Bubbles are dynamic and as a result, different each time. But one common theme amongst them has been the tendency for interest rates to play a role in their eventual demise. Looking back 30 years, there seems to be a causal relationship between rising rates and poor stock market performance. More times than not when the 24-month change in 10-year treasury rates spiked upward, stocks ran into trouble. Practically every sizable correction in stocks was preceded by an acute increase in interest rates.
But rising rates don’t just signal possible trouble for stocks, they also mean there’s a current problem with bonds. When rates go up, bond prices come down which means they are losing value within an investment portfolio. This creates a dilemma for investors since gains, of course, are preferable – especially when everyone’s getting filthy rich investing in stocks.
However, since we never know how far rates will rise, these losses may be a small price to pay to be in the right spot when the stock market finally rolls over. The chart below highlights what happened to 10-year treasury rates during the last four largest stock market declines. This flight to safer investments led to lower rates and higher bond prices each time.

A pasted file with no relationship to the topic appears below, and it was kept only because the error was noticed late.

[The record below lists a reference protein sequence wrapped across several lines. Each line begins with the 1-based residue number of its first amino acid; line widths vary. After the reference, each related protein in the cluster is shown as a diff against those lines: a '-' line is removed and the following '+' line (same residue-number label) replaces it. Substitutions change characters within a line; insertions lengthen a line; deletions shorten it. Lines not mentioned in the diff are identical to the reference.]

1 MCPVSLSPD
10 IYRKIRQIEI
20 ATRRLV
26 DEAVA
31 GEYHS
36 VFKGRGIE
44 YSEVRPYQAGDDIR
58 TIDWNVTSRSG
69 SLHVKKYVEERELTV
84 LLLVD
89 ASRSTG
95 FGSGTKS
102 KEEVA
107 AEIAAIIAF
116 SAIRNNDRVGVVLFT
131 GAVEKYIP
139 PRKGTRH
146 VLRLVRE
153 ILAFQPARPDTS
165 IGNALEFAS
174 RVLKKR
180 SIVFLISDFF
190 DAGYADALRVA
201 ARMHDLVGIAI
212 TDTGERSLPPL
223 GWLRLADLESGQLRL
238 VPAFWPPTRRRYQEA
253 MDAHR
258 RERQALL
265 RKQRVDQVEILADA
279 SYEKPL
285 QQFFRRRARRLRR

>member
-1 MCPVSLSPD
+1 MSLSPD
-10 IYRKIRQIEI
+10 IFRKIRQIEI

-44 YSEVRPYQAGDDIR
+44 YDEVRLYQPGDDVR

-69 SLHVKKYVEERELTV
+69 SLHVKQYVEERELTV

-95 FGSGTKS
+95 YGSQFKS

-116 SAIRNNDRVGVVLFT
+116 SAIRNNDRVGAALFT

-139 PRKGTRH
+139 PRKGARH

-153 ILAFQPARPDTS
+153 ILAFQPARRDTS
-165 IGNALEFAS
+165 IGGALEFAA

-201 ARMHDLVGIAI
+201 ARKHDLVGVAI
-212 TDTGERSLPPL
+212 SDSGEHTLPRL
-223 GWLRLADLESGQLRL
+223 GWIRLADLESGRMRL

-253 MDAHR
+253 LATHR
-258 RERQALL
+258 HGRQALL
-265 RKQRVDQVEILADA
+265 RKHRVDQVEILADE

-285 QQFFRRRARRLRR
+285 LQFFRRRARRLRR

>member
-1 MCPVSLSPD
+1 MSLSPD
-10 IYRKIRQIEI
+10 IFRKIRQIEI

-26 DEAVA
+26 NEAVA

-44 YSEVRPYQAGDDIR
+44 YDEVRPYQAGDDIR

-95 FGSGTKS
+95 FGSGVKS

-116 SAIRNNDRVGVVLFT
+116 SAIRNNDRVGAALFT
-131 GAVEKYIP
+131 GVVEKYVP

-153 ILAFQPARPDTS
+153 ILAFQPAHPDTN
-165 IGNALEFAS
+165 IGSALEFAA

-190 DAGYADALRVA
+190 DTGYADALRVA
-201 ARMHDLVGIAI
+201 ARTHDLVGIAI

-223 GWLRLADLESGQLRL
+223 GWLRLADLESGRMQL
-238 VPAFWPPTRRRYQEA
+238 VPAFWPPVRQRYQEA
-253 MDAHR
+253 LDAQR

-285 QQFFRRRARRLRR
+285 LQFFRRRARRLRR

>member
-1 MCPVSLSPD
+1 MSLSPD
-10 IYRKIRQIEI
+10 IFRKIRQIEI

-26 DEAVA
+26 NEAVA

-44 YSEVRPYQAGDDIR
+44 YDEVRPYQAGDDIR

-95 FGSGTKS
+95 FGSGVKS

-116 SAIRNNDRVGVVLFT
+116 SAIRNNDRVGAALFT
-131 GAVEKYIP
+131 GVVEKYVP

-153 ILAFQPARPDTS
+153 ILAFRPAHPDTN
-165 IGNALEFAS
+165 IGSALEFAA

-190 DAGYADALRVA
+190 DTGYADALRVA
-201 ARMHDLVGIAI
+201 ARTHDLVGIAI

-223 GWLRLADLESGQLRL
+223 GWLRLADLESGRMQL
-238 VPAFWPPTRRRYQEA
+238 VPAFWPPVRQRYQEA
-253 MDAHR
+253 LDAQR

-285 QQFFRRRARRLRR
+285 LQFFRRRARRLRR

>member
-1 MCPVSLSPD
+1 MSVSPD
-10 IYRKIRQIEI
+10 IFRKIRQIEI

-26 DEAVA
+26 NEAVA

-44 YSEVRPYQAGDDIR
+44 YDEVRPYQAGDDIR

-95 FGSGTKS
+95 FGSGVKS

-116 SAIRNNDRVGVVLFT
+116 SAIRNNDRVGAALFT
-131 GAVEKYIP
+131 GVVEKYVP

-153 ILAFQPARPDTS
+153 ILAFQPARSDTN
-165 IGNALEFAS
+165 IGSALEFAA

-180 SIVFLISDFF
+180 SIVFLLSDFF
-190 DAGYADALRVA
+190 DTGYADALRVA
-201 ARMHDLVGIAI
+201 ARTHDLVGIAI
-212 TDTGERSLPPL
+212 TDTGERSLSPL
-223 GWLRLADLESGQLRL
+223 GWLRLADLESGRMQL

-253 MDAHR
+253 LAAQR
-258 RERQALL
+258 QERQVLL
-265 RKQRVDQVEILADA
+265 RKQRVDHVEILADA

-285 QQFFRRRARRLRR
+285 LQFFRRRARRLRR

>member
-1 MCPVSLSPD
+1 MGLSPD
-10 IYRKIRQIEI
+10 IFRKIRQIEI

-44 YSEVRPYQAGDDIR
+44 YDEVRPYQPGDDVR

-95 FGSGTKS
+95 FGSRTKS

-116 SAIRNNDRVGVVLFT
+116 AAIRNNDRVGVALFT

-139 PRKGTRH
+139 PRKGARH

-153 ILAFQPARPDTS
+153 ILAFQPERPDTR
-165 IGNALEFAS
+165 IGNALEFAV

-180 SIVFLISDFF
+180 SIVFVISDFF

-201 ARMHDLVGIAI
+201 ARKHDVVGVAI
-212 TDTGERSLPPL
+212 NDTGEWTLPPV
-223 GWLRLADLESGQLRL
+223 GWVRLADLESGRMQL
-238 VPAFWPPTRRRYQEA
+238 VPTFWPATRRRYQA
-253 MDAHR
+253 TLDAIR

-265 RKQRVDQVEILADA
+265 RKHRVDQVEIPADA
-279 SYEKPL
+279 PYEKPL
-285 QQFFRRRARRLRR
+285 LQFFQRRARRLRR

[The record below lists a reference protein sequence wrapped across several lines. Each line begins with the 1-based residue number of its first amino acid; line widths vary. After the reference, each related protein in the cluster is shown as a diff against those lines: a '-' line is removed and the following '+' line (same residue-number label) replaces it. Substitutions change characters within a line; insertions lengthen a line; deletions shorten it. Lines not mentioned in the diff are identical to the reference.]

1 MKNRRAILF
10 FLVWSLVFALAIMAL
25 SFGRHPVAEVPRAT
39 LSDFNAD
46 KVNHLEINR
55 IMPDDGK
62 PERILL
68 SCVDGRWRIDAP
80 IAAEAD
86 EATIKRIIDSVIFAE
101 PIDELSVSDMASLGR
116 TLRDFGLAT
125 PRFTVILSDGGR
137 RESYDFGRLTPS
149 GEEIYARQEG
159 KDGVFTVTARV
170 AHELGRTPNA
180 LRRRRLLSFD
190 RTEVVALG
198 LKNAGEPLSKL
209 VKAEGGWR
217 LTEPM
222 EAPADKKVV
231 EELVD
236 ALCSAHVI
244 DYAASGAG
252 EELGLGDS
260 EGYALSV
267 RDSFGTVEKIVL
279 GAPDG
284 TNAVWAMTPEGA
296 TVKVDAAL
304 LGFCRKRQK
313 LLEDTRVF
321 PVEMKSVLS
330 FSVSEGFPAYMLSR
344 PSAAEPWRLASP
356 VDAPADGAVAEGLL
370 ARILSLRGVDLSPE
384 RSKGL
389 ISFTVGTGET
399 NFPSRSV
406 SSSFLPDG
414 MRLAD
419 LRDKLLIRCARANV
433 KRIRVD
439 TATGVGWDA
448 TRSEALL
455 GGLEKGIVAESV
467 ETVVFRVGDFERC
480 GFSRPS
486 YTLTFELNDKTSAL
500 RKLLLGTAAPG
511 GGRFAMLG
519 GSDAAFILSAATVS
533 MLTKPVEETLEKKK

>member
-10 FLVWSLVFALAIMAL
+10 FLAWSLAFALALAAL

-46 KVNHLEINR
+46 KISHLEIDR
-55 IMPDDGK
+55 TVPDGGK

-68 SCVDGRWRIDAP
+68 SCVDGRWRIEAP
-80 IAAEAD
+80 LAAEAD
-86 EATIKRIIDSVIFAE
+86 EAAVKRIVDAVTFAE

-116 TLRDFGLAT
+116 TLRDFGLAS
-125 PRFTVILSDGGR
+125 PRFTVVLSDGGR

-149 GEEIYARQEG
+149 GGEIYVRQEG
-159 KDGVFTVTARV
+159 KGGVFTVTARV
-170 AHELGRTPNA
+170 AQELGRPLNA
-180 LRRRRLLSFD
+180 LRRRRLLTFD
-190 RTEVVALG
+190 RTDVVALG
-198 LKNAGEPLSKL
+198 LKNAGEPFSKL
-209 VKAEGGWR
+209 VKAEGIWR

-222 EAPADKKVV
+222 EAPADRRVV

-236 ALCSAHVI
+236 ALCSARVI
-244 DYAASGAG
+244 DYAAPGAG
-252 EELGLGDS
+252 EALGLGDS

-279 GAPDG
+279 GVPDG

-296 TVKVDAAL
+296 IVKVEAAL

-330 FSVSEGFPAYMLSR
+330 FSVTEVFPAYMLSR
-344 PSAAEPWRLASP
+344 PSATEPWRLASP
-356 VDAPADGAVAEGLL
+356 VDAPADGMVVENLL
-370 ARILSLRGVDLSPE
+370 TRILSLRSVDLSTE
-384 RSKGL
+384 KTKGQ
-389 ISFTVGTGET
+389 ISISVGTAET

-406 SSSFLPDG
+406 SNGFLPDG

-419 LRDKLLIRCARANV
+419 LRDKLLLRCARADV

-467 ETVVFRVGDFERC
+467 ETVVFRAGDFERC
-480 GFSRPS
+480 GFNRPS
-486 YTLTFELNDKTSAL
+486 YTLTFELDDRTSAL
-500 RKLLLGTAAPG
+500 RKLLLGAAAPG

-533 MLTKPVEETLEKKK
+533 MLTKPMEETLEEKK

In addition, over the long-run, when market multiples are super high as they are now, bonds become a much better relative option. As we can see below, when the rate of interest we can earn on a 10-year treasury bond minus the total rate of return we’re expected to earn in stocks over the coming 10 years (based on valuation and its historical relationship to future return) is positive, bonds become a pretty good investment option.
In the mid to late 1960’s when stock market multiples were high, investors would have done much better buying a 10-year government bond and holding it; same in 1997 and even in 2005. What’s important to keep in mind is that we’re currently sitting on the highest valuations in history. After this bubble pops, our belief is that not only will bonds have been a far better option today than stocks, but that 2005 through 2007 bond investment would also prove much better than a stock investment from the same starting point. Where stocks are currently higher than they were in 2007, they will be lower in due time.
In short, that 2007 investment comparison isn’t in the history books yet. Looking at an 8-12 year timeframe, we’ll have to see where stocks end up in 2019 before making a final determination as to where investors would have been better off.
Given the weight of evidence and bubble dynamics, we think the smart and safe money should be on bonds winning out in this scenario again, just as they did by a fairly convincing margin in the previous two. As boring as it may be, the bottom line is this; when stocks stand to lose 60% of their value at some point, 2.7% on a U.S. Government bond doesn’t look half bad.